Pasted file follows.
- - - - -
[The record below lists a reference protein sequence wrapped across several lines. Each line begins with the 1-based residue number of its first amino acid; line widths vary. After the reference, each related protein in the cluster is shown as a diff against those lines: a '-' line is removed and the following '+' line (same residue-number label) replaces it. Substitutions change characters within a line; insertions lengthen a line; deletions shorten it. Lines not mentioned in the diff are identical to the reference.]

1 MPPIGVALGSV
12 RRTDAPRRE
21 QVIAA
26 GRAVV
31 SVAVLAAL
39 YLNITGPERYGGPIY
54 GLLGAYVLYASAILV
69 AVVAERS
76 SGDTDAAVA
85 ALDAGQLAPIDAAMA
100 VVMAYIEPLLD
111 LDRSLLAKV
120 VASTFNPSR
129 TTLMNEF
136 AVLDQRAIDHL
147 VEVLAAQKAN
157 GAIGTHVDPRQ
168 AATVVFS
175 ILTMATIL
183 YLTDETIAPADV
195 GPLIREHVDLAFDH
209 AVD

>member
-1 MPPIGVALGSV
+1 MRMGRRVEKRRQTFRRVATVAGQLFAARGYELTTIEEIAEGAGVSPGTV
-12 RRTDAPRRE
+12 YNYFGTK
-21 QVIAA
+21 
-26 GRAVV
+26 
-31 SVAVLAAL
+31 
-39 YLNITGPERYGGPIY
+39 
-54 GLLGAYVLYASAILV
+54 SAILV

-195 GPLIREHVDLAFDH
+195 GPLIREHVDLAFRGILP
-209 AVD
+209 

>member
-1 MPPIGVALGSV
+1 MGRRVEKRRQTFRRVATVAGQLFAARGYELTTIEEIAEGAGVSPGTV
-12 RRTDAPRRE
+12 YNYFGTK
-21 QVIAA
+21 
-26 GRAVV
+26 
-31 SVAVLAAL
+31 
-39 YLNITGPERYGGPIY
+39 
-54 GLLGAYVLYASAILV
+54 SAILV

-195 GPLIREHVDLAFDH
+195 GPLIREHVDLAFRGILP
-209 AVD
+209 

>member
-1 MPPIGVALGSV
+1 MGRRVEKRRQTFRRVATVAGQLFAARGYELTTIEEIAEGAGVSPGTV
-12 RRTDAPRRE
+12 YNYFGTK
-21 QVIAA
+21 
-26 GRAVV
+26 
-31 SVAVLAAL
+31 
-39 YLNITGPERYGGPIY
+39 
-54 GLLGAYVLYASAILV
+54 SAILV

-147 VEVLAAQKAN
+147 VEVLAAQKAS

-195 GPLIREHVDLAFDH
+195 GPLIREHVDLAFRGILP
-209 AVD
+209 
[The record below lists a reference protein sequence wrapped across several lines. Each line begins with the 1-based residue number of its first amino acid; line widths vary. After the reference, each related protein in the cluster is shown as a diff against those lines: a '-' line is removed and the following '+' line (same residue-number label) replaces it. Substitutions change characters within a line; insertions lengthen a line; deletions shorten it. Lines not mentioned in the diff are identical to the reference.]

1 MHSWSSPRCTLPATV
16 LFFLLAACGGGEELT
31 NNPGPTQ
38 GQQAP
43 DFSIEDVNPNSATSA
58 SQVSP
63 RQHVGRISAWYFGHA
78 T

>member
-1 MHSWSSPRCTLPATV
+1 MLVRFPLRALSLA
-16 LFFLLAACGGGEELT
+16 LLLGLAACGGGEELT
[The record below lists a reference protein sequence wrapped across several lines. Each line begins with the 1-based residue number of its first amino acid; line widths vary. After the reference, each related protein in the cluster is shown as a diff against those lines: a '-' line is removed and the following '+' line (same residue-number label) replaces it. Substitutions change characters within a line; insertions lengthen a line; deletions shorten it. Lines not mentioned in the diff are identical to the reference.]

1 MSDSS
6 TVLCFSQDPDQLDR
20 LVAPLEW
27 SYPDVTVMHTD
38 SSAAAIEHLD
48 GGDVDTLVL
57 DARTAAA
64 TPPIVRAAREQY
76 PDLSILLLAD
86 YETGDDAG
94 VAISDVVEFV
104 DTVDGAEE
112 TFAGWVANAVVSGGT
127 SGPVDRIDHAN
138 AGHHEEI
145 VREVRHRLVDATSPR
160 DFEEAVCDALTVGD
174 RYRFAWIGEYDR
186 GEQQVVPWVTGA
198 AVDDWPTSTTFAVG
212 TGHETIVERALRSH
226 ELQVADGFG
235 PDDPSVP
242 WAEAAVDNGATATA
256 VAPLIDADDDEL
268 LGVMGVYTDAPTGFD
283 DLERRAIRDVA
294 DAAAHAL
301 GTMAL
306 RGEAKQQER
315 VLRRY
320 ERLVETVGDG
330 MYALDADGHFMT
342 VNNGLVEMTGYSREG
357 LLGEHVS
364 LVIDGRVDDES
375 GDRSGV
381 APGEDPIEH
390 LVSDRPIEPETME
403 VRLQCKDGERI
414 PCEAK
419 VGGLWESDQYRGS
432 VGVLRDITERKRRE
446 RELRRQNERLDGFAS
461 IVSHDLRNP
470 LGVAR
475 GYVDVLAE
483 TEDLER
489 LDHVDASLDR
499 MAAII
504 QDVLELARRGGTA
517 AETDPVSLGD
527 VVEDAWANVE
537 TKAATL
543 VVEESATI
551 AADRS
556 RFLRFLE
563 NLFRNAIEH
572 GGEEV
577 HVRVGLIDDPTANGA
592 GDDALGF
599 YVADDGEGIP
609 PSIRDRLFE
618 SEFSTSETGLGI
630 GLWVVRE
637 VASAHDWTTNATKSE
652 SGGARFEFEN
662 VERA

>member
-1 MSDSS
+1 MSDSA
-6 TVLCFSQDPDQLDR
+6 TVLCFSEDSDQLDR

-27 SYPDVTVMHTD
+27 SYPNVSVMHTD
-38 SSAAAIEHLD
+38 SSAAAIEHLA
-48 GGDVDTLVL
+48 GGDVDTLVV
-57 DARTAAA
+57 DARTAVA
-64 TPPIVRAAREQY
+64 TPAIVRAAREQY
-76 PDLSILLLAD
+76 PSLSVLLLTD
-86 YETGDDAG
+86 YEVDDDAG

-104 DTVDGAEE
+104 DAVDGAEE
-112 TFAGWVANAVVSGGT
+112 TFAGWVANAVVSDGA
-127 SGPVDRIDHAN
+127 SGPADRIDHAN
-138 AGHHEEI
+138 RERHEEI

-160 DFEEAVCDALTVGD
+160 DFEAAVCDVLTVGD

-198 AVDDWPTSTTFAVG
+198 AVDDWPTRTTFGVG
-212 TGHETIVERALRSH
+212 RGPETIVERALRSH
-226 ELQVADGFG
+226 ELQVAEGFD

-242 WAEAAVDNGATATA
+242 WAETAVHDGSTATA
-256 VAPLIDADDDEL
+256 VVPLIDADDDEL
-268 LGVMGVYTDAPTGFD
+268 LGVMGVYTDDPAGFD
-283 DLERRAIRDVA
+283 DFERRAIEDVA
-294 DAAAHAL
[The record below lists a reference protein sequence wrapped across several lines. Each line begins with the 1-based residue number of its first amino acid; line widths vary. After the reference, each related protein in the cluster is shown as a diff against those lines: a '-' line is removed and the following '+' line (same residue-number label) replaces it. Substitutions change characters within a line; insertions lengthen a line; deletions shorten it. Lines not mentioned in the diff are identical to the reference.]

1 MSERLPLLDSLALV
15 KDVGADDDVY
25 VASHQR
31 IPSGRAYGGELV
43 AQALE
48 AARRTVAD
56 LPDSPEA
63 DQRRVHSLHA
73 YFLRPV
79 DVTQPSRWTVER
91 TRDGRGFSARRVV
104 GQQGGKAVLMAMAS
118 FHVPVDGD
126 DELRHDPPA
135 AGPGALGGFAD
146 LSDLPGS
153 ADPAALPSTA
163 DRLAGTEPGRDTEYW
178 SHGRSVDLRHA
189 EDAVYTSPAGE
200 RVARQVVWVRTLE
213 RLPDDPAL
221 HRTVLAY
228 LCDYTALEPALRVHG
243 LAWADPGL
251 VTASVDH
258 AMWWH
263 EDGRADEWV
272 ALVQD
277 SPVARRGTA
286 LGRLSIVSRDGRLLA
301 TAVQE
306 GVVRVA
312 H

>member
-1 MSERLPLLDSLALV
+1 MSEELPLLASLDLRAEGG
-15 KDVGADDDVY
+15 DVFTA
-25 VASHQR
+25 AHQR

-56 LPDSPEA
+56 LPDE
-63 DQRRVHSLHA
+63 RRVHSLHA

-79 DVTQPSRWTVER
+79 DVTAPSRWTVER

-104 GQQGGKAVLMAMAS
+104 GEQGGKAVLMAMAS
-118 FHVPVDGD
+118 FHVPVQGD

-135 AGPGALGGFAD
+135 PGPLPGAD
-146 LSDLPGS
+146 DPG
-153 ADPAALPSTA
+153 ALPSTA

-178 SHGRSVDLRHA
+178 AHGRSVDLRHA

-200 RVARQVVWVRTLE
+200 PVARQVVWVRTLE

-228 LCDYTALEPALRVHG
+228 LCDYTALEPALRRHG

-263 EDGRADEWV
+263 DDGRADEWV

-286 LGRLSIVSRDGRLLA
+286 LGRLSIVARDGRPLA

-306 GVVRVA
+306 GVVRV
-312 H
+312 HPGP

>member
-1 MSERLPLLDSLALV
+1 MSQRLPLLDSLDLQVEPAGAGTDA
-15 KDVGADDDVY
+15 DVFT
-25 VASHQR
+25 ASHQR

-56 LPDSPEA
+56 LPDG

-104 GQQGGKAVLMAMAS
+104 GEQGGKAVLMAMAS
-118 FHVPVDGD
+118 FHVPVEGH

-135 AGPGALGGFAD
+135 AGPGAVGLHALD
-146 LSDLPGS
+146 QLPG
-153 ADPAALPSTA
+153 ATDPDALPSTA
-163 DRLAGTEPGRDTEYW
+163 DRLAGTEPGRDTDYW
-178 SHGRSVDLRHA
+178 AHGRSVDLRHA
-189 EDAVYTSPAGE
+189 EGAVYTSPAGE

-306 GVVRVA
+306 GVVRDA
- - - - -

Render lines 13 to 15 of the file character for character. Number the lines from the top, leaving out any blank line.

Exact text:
111 LDRSLLAKV
120 VASTFNPSR
129 TTLMNEF